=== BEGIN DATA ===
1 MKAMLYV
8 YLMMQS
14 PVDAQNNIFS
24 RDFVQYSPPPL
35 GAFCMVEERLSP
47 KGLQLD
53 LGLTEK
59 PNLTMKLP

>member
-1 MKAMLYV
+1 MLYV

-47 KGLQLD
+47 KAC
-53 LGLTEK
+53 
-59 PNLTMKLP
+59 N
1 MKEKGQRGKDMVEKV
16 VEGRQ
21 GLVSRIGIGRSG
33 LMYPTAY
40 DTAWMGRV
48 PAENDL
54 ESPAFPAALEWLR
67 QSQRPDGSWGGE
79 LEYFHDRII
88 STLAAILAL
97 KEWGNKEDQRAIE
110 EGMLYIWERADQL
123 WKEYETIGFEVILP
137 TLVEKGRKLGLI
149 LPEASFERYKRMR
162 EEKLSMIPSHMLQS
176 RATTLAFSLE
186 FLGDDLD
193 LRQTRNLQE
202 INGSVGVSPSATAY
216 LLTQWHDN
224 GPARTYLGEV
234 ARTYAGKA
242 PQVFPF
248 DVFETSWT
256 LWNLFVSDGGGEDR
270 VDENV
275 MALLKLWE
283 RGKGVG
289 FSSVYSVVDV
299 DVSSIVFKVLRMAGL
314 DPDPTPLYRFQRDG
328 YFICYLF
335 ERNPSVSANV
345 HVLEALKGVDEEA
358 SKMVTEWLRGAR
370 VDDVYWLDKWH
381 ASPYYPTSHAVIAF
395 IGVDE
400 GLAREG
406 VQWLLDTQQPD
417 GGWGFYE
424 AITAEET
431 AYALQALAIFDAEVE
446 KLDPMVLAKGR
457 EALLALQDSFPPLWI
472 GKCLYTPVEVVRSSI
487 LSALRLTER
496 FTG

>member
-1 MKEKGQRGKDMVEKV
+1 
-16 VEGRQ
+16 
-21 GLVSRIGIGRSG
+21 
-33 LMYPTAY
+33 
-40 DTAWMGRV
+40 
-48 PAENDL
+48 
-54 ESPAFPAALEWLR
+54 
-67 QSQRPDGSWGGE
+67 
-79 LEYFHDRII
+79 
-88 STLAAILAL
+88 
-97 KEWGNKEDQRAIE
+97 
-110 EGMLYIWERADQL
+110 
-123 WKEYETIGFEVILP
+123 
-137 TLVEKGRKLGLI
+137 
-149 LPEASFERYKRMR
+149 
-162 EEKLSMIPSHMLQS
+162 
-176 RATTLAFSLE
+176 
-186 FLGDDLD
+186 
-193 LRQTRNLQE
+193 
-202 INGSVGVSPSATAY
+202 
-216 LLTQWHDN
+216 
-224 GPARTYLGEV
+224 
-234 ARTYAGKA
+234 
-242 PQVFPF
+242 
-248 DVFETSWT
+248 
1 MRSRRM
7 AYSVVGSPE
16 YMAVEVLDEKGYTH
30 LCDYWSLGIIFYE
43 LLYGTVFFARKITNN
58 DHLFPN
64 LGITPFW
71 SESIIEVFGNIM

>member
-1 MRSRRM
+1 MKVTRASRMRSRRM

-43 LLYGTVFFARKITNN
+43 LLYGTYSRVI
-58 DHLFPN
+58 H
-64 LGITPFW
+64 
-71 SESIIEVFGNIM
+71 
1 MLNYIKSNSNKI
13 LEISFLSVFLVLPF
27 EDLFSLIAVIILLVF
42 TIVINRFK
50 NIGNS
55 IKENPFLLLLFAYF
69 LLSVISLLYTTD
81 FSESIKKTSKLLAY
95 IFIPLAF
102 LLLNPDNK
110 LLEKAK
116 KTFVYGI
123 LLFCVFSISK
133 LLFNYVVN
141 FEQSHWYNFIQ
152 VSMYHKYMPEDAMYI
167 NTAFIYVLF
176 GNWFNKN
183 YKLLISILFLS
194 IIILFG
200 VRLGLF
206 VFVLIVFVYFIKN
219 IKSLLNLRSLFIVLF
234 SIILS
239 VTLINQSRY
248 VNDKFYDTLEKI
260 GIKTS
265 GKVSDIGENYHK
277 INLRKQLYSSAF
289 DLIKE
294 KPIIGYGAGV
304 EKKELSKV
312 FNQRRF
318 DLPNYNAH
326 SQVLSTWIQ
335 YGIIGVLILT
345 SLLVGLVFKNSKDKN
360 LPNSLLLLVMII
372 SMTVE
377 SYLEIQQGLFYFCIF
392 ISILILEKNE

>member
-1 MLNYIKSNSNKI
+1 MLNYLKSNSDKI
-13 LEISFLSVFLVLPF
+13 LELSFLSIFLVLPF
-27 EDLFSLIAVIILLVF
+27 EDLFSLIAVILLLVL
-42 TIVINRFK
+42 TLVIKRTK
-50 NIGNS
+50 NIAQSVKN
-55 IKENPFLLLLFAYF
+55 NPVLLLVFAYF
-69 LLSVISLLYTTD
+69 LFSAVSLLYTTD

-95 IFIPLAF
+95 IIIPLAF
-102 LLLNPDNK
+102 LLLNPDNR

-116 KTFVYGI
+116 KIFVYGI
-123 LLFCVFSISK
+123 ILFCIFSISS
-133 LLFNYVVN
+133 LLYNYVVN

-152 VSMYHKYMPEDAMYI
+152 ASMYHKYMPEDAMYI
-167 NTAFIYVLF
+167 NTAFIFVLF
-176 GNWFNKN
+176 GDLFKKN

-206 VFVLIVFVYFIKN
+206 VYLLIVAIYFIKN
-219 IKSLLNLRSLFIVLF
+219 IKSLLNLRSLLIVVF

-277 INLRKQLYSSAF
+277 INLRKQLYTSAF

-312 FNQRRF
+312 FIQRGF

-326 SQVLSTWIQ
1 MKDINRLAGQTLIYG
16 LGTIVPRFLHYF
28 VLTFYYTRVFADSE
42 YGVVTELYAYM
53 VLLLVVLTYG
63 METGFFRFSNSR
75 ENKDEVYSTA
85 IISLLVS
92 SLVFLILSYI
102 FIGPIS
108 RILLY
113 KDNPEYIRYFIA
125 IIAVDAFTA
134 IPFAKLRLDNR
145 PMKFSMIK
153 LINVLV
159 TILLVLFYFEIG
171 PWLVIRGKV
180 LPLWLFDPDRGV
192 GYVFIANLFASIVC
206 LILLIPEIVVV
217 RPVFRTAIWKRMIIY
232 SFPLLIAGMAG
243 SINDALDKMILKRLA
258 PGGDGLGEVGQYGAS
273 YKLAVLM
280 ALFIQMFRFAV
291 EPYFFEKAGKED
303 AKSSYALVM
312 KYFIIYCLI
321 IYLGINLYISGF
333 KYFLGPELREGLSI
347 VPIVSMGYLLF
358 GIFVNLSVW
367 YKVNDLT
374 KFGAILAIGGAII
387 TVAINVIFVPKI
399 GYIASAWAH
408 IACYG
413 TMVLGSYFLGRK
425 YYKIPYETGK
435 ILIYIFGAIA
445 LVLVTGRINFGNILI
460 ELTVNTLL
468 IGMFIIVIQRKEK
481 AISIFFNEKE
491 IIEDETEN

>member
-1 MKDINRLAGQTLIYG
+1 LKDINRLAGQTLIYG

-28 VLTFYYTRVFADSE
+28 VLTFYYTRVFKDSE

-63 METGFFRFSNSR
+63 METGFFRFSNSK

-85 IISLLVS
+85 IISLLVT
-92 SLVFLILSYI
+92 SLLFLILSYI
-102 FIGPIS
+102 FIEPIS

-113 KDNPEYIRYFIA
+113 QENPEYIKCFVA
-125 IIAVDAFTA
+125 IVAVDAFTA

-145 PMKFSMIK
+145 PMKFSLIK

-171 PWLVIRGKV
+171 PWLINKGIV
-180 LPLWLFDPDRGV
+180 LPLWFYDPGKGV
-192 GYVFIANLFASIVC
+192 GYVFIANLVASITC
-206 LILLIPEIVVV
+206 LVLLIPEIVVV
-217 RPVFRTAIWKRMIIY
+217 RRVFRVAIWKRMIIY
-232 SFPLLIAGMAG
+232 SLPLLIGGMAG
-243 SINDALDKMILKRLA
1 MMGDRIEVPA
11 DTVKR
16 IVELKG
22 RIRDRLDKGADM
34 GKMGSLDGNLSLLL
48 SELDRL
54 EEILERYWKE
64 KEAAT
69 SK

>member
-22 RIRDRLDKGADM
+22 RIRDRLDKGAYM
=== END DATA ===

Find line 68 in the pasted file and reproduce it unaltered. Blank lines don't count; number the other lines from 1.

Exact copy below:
-1 MKEKGQRGKDMVEKV